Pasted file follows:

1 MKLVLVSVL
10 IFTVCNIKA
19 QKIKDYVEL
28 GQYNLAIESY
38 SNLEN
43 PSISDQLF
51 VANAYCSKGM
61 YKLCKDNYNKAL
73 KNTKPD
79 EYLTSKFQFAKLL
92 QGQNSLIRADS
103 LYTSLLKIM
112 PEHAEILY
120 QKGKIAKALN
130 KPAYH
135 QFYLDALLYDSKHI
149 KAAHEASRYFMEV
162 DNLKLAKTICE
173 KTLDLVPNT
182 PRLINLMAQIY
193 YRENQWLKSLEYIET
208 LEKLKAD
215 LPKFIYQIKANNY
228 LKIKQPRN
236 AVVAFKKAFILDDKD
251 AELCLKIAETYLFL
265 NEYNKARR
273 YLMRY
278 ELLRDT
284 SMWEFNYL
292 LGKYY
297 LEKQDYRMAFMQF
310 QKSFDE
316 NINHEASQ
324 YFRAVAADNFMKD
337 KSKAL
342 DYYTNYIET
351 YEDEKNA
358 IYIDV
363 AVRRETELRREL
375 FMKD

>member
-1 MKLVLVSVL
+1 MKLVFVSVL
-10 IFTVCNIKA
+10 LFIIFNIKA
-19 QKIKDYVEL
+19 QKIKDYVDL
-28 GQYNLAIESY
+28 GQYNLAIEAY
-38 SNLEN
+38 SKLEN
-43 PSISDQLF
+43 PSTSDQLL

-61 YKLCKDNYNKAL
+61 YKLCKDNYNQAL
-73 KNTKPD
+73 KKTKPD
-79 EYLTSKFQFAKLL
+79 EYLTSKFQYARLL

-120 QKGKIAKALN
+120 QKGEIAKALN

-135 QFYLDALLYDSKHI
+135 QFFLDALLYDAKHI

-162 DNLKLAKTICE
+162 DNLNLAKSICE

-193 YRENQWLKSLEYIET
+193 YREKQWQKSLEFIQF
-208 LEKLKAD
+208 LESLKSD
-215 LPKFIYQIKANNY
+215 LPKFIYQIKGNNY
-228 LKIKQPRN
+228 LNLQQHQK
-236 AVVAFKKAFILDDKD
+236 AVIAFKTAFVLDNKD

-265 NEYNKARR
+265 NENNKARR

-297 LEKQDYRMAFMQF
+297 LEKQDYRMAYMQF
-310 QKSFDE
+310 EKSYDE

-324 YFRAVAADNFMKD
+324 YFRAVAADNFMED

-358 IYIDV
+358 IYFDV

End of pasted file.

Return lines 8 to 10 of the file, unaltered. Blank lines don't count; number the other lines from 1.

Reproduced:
61 YKLCKDNYNKAL
73 KNTKPD
79 EYLTSKFQFAKLL